Which leads us to a more interesting perspective: what do Jews and tits have in common? As Žižek noted, Jews are the anti-Semites’ embodiment of the malignant object-cause of desire, while breasts are of course one of the forms in which the object-cause of desire appears, according to Lacan. The appearance of anti-Semitic comments on Facebook discussions brings into obscene light this object-cause of desire, while breastfeeding, supposedly through its context, arguably does the opposite: it desexualizes the breasts into  a non-sexual, family-friendly object.

The excuse for the latter’s censorship is of course the usual one: “We knowthere is nothing sexual about breastfeeding, but nonetheless people have warped fetishes,” while the excuse for having no ban of Holocaust denial is, presumably, that all opinions are allowed and must be respected. Of course, the hate speech shown on TechCrunch’s screen-caps are already against Facebook’s TOS (which obviously leads to the rash conclusion that everyone who denies the Holocaust are anti-Semites), but it seems that the core problem is not so much the hate speech as the space for denying the Holocaust whatsoever.

It is here (and not only on 4chan!) that one encounters the Real of the Internet. We start off wanting to promote “safe content” and end up censoring arguably trivial things such as breastfeeding, which recalls the proverbial paranoia that nothing is safe on the Internet (how about pictures of feet and socks, or of children at all, should Facebook allow them when after all people can just as easily take them off of facebook with a few simple clicks and use them as a means of warped public masturbation on another site?). The obverse is also true: we start off wanting to encourage discussions from all perspectives, and end up encountering the hard limit of our so-called postmodern tolerance (every historical account is relative and its truth is questionable, except the Holocaust, the truth of which must be maintained at all costs to keep ourselves from the resurgence of anti-Semitism!).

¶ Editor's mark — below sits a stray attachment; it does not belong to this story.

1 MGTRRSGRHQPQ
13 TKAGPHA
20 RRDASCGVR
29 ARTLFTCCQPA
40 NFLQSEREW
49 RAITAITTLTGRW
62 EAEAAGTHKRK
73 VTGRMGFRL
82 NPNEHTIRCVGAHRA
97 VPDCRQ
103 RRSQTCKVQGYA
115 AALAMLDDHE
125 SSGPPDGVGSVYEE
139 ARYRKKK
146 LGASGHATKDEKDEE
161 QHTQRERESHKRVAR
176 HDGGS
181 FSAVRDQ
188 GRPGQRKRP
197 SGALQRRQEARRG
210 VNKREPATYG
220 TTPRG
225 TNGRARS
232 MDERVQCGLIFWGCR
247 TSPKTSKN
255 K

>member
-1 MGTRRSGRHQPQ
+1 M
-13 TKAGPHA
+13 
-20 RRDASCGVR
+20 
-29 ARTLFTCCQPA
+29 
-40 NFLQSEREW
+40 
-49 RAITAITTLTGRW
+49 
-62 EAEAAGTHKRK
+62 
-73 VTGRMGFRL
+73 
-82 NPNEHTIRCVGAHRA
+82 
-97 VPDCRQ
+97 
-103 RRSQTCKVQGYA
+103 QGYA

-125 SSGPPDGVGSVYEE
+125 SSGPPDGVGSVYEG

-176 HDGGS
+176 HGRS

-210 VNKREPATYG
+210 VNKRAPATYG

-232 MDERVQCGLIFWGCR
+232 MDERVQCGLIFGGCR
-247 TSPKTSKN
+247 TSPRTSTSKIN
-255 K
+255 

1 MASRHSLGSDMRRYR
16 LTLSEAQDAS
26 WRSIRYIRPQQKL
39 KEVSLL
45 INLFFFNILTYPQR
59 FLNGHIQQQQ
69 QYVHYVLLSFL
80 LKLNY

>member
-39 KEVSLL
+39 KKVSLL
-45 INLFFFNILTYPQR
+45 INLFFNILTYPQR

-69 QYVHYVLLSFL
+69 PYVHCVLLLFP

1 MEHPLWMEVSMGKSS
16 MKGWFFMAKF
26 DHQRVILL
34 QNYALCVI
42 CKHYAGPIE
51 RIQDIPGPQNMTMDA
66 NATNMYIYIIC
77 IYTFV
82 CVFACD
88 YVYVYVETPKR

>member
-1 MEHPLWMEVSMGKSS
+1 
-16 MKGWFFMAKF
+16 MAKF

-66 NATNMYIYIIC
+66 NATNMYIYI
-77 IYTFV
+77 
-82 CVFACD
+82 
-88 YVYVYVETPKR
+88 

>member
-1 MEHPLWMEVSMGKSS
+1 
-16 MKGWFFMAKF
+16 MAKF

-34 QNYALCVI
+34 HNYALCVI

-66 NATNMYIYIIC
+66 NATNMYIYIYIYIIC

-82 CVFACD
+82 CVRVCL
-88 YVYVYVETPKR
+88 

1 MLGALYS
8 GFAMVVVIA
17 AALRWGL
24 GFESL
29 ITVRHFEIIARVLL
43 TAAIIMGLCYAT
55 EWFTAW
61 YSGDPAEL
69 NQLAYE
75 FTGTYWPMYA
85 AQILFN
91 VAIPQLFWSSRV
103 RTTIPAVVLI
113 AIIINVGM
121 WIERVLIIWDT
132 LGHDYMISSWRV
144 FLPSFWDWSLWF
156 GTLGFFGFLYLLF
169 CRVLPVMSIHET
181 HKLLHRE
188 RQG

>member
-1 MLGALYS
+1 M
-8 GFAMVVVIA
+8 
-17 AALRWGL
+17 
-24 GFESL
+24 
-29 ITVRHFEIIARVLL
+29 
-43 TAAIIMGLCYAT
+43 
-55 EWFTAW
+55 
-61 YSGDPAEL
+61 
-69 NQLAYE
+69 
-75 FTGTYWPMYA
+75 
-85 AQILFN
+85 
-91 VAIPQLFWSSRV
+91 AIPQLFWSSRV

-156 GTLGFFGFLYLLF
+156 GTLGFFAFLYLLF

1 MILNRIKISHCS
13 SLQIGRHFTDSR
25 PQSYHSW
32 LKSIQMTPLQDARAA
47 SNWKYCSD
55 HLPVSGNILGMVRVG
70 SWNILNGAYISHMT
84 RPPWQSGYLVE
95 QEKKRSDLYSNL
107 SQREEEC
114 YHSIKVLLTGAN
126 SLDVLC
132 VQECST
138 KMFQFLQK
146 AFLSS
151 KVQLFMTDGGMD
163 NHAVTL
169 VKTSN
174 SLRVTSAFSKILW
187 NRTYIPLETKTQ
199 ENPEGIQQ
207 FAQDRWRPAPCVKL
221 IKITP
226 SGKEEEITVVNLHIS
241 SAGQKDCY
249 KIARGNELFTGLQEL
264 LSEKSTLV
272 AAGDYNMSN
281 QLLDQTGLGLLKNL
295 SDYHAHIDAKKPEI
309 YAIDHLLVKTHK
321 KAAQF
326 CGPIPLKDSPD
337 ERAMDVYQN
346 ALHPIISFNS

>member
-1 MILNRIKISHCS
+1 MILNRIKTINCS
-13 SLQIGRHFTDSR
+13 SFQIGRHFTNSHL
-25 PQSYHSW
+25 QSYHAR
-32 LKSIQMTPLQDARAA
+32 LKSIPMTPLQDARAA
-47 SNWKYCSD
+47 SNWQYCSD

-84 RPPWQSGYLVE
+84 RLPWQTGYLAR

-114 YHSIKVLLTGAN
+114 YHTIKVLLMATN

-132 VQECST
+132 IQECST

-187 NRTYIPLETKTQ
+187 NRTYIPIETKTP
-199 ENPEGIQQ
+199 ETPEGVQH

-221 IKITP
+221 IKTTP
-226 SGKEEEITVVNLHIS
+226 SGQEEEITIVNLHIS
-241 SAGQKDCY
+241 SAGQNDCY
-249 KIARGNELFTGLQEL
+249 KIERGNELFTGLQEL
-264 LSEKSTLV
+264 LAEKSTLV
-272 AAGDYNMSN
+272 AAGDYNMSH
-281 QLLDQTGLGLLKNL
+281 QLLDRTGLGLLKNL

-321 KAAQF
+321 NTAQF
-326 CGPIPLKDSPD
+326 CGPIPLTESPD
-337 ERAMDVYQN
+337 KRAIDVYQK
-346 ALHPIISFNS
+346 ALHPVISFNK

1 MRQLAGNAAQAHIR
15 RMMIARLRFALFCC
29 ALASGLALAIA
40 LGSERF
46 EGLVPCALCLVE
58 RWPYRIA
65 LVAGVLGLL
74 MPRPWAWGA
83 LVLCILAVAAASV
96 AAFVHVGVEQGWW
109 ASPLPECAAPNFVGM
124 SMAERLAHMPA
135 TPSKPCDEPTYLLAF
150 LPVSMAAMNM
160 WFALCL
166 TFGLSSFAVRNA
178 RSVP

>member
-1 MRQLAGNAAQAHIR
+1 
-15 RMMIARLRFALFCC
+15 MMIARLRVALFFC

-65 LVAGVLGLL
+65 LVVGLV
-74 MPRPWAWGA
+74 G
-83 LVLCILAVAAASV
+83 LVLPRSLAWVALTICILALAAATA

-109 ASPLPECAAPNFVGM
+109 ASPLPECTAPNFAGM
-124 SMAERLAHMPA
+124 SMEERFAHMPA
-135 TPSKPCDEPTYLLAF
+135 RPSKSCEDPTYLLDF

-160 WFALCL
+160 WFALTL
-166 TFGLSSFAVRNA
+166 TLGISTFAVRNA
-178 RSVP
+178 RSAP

Youd think it was really easy to moderate a group

You'd think it was really easy to moderate a group

Mike Arrington ends his article with a comment, “Yes, Facebook, this is the side of the line you’ve chosen to stand on,” and posted an obscene image of child victims. I would say that Facebook, being the “sixth largest country,” is fated to continue to find itself in dangerous situations on the other side of the line (remember Facebook’s privacy polemic several months back?) — why? Because Facebook is becoming more and more like a government rather than a system (like Wikipedia, Twitter, or 4chan, which are really more public places than a governed home). And the obscene image, what is it but a symptom dedicated to an innocent Other’s gaze for which the truth of the Holocaust must be maintained?

Accommodating society with their own postmodern paranoia and micropractical ethics is a tough, if not impossible, job. There is a line, a primordial split constitutive of society, which looks different from different sides. In some ways 4chan (especially /b/) is luckier, since it embodies nothing but this split itself. Facebook tried to be careful as it always does, but it looks like once again they got back their message in an inverted true form.